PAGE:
This Telescope Will Probe Alien Atmospheres

Colossus telescope impression
Artist's impression of the Colossus telescope, the successor to PLANETS telescope undergoing fundraising right now. (Image credit: PLANETS Foundation)

If there's anything we've learned from scouring thousands of planetary candidates over the past decade, it's that finding life beyond Earth is an intensive search.

We've got observatories in space and observatories on the ground. We've got plenty of evidence of rocky planets in the habitable regions of their respective stars. What we're missing, though, is information about these planets' atmospheres. Is there oxygen or other life-friendly elements?

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A group of astronomers now hope to fill this gap in our knowledge. They are raising money for a nearly $4 million project called the Polarized Light from Atmospheres of Nearby ExtraTerrestrial Systems (PLANETS) telescope. If funding, site approvals and construction all line up, they hope to have the 1.85-meter telescope ready by mid-2018.

The ultimate goal is to create a $600-million Colossus telescope with 60 independent off-axis 8 meter telescopes, all in a single structure, but that's down the road. First things first: the PLANETS telescope has less than a million dollars of funding to go before construction can begin.

The PLANETS Foundation has a team of astrophysicists and imaging experts on board, as well as several institutions and they are hoping to convince the astronomy community that they can make a valuable contribution to looking at potentially habitable planets. Jeff Kuhn, the leader of the consortium, talked about the recent discovery of a planet around Proxima Centauri as one example worthy of study.

Artist's impression of the planet around Proxima Centauri. (Image credit: ESO/M. Kornmesser)

"One of the interesting questions that we're all faced with is this planet around Proxima is very close to the star, and there's a lot of interest in understanding whether planetary atmospheres can exist in those conditions," said Kuhn, who is also a professor at the University of Hawaii's institute of astronomy, in an interview with Discovery News.

For a ground-based telescope, light is both an enemy and a friend. It can see light from distant stars and planets, but the atmosphere tends to scatter the light and make those objects more difficult to see. Telescopes themselves can also scatter light, even while collecting it.

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The PLANETS telescope has an optical design that is supposed to minimize scattered light by eliminating a secondary mirror that often contributes to this problem. The mirrors are also intended to be lightweight and flex according to the light it receives from the star.

The off-axis telescope has several scientific targets, including atmospheres of planets in the solar system, atmospheres of exoplanets, protoplanets being born, and biosignatures (chemical signatures of life) on potentially habitable exoplanets.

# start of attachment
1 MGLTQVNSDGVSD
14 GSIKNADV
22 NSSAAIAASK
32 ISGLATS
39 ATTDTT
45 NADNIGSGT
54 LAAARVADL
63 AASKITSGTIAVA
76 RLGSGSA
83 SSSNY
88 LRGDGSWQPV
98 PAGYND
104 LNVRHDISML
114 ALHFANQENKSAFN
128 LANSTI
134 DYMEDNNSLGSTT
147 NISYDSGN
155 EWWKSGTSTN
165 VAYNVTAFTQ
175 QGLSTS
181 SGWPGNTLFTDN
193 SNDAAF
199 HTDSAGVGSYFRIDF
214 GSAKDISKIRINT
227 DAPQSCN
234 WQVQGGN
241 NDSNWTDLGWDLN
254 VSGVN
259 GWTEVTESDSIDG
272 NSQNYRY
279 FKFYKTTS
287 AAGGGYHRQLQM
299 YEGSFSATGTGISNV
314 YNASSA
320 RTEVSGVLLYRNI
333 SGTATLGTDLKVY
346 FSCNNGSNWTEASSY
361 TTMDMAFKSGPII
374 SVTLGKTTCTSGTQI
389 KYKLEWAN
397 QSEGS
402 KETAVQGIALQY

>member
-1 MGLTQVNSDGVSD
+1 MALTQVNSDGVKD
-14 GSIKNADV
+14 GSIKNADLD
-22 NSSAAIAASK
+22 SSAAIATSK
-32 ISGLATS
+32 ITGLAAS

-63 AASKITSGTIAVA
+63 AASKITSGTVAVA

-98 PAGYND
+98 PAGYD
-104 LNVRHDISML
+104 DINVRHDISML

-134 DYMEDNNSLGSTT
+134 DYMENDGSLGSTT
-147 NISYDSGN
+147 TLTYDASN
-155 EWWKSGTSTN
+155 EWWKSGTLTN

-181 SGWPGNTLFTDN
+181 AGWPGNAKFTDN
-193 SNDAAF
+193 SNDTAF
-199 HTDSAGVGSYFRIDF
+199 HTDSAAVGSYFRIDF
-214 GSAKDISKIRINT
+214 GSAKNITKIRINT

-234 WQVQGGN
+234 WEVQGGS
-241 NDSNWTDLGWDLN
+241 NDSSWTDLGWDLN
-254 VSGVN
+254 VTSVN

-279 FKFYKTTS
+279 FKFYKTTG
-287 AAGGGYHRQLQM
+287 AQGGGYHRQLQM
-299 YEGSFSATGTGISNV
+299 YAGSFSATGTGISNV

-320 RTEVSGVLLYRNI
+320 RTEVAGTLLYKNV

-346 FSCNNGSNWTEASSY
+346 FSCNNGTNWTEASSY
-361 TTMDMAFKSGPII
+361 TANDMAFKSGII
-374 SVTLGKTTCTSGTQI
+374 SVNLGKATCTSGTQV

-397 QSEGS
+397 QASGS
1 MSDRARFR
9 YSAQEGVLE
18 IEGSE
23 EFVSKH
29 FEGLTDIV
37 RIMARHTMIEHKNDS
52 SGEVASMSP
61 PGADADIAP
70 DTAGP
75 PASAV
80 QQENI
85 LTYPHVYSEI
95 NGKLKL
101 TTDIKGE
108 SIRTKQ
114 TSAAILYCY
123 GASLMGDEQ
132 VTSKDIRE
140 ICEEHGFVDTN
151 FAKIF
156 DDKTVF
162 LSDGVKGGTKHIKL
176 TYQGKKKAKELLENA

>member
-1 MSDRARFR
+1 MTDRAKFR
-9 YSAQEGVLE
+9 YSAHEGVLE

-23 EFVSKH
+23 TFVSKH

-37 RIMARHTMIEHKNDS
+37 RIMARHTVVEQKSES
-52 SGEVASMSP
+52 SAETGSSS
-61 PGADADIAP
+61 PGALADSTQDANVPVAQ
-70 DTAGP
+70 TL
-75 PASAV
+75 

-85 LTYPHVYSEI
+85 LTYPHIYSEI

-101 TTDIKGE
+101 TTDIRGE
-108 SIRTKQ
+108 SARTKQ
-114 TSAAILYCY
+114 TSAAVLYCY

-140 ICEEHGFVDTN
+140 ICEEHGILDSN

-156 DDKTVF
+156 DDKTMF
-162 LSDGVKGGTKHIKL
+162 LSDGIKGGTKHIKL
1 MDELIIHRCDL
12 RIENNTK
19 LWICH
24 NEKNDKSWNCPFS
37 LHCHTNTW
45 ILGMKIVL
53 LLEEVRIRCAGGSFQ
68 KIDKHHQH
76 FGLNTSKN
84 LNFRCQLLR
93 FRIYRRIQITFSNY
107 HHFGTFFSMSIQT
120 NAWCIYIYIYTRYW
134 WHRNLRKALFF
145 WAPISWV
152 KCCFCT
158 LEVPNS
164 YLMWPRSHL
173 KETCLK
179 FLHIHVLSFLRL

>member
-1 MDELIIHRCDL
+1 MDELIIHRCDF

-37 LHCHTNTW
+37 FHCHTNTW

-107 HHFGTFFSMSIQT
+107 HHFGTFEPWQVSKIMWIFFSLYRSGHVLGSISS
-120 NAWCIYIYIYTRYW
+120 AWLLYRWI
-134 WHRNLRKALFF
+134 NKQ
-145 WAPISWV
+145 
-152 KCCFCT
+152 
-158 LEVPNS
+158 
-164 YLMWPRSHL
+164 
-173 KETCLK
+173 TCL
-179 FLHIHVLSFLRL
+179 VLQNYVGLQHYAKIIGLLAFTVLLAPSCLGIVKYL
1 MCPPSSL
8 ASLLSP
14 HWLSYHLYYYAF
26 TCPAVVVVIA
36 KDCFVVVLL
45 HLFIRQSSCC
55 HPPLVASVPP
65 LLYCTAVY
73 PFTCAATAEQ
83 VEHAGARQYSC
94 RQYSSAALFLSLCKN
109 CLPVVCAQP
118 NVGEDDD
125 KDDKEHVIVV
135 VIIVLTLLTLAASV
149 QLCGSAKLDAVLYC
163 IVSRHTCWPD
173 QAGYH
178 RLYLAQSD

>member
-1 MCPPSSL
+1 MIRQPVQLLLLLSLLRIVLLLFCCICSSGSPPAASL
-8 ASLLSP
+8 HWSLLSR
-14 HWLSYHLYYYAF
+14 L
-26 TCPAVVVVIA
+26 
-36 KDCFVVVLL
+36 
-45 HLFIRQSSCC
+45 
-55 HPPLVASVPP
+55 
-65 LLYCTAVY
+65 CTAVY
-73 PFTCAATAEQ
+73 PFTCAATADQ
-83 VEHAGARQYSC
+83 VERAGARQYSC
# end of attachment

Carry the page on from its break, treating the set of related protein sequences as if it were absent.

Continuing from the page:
Site approvals are currently being sought for an existing building on Hawaii's Haleakala, a location also known for hosting observatories such as Pan-STARRS and the Zodiacal Light Observatory. For more information on the project, visit the PLANETS Foundation website.

Originally published on Discovery News.

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Elizabeth Howell
Staff Writer, Spaceflight

Elizabeth Howell (she/her), Ph.D., is a staff writer in the spaceflight channel since 2022 covering diversity, education and gaming as well. She was contributing writer for for 10 years before joining full-time. Elizabeth's reporting includes multiple exclusives with the White House and Office of the Vice-President of the United States, an exclusive conversation with aspiring space tourist (and NSYNC bassist) Lance Bass, speaking several times with the International Space Station, witnessing five human spaceflight launches on two continents, flying parabolic, working inside a spacesuit, and participating in a simulated Mars mission. Her latest book, "Why Am I Taller?", is co-written with astronaut Dave Williams. Elizabeth holds a Ph.D. and M.Sc. in Space Studies from the University of North Dakota, a Bachelor of Journalism from Canada's Carleton University and a Bachelor of History from Canada's Athabasca University. Elizabeth is also a post-secondary instructor in communications and science at several institutions since 2015; her experience includes developing and teaching an astronomy course at Canada's Algonquin College (with Indigenous content as well) to more than 1,000 students since 2020. Elizabeth first got interested in space after watching the movie Apollo 13 in 1996, and still wants to be an astronaut someday. Mastodon: